Primary school children to receive relationship education

Children as young as four are set to be given compulsory relationship education under new government proposals.

Policy recommendations by the Department of Education say all primary-age students should be taught about social interaction and relationships as soon as they start school.

This comes as part of a raft of planned policy alterations concerning sex and relationship teaching which are under debate in Parliament today.

Education Secretary Damian Hinds said the changes were necessary to combat the new challenges the younger generation will face, with social media changing the landscape in terms of the way people form relationships.

“So many things about the way people interact have changed, and this new world, seamless between online and offline, can be difficult to navigate,” he said.

“It will help children learn how to look after themselves physically and mentally.”

Other proposals include increased emphasis on physical and mental health education, educating children on same-sex and transgender issues and provision of age-appropriate online safety information from younger ages.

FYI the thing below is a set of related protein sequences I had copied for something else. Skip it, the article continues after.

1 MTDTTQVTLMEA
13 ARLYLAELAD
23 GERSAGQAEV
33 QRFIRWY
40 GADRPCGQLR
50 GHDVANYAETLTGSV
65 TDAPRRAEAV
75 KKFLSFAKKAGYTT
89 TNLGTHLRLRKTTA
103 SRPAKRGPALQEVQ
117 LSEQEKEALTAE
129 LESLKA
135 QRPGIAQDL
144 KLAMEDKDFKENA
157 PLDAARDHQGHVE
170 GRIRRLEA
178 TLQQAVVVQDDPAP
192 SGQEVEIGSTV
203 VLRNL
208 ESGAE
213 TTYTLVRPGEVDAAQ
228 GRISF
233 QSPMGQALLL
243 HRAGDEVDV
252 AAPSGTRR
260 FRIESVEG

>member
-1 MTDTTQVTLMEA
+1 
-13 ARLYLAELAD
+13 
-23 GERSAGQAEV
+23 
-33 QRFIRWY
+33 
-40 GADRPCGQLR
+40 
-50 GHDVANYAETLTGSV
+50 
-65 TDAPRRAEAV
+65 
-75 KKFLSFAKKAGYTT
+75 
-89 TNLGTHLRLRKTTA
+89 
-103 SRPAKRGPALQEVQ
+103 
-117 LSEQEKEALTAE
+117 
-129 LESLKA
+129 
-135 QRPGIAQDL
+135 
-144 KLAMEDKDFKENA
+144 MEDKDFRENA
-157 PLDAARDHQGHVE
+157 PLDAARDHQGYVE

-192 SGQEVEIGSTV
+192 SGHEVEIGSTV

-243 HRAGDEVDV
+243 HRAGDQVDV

However, Richard Daniel Curtis, an author on child behaviour and mental health who is also known as the Kid Calmer, says while the changes have been well thought-out by the government, questions still remain over how their practical application will affect schools.

“The risk is that unless a decision like this comes with additional funding, schools are really going to struggle to be able to put it in place with decent enough quality that actually makes an impact on young people’s lives,” he said.

“Schools are under financial constraints at the moment anyway and the reality is that if you’re going to introduce another statutory subject, you’re going to have to take away from something else.”

These plans have also been met with some moral opposition, with a petition for parents to be given the right to opt their children out of these lessons currently bearing over 106,000 signatures.

A number of Sheffield-based schools were contacted for comment about the changes but were not prepared to give an official response at this time.